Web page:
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Yahoo!: the future is HTML5 (plus native code)

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For Yahoo!, the future of mobile applications is HTML5. But that doesn't mean they'll run solely on the web.

"I think you'll always have [mobile] applications with native components because you'll have some elements where native will be better optimized," Sandeep Gupta, the man who oversees Yahoo!'s mobile app development, tells The Reg. "Applications will get more and more complex — especially for devices like the iPad — so you'll have more and more pages and elements. The demands are going to be greater.

"I don't think you want to hamstring yourself to a particular language for the sake of it. You want to use the right tool for the job. HTML5 works very well for content and navigation, but native will give you access to certain hardware features and effects you can't do purely with HTML5."

Next to Google's all-web-all-the-time rhetoric, this is a welcome taste of reality.

Even when Yahoo! does opt for a pure web application, it's considering the possibility of distributing such tools through existing mobile app stores, such as the Apple App Store and Google's Android Market, places that offer, yes, thousands of downloadable applications. This amounts to Yahoo! uploading little more than url links to these marketplaces, which have become the main avenue for locating mobile services.

Yahoo! just unveiled new HTML5 incarnations of its Yahoo! Mail and Yahoo! News services for the iPhone and the iPod touch, and though these have no native components — they operate solely inside the browser — the company may distribute them (or, rather, links to them) through the Apple App Store. "This is something we're talking about," Gupta says. "There's some question about whether the user will appreciate this."

Regardless, Yahoo! — one of the web's most visited destinations — will continue to straddle the line between web apps and native apps. On the iPad, Yahoo! offers a native Entertainment application for viewing all sorts of Yahoo! web content, including television listings, videos, news, comics, and book reviews.

"With Entertainment, we pre-generate a bunch of HTML5 templates and store them locally on the device," Gupta explains. "So that when we want to load a page, we don't have to download all the formatting for the page, just the content. All the chrome and the imagery [framing the content] is already there, and the raw text and content can come down much quicker."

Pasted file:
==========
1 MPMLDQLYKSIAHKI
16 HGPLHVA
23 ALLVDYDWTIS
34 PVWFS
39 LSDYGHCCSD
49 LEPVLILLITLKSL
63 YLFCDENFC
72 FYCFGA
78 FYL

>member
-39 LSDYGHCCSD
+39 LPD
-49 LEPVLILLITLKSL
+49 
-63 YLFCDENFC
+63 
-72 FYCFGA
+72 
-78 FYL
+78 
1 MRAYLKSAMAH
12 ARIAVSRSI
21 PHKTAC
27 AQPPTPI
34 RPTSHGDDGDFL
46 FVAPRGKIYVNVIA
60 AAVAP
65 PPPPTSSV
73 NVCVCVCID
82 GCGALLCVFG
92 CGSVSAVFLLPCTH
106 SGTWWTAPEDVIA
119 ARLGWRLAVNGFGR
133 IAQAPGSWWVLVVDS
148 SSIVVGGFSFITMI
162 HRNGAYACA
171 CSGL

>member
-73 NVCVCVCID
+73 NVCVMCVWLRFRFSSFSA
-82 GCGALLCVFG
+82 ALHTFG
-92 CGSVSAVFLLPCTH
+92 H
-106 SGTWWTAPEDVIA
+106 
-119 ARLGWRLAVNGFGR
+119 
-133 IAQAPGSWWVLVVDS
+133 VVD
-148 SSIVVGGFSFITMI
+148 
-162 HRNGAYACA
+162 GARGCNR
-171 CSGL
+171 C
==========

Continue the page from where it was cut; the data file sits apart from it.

As the company uncloaked its purely web-based Mail and News apps for the iPhone and iPod touch, it also introduced native versions of Mail and its Yahoo! Messenger for Android phones. But this is more of a temporary measure. Though the latest version of Android — 2.2, aka Froyo — offers a much-improved browser, Gupta says, earlier versions of its WebKit engine aren't quite suited to pure HTML5. Yes, following Google's lead, he's using HTML5 as a catch-all term for all sorts of modern web standards, including HTML5, CSS, and JavaScript.

"Android is a bit trickier only because its WebKit rendering pipeline isn't as efficient. But 2.2 is a big step forward."

With the arrival of Android 2.2, Yahoo! is planning purely web-based versions of Mail and other apps for the platform. And it's working on similar versions for the iPad.

Yes, even with pure web apps, code must be tailored for specific devices. "We do a lot of customization to render specifically for the display," Gupta says. "Not only to control look and feel but also formatting and font size. These kinds of things are specific to the device."

But the differences between browsers, Gupta says, is shrinking — even when it comes to disparate HTML5 implementations. "Everyone is pretty much moving to WebKit," he says. "That makes our life a lot easier."

No love for Firefox and Opera then — let alone IE9. But in addition to Apple and Google, RIM BlackBerry and Nokia have opted for WebKit. No word on when exactly Yahoo!'s "HTML5" apps for Android and iPad will arrive. But the company tells us "soon." ®

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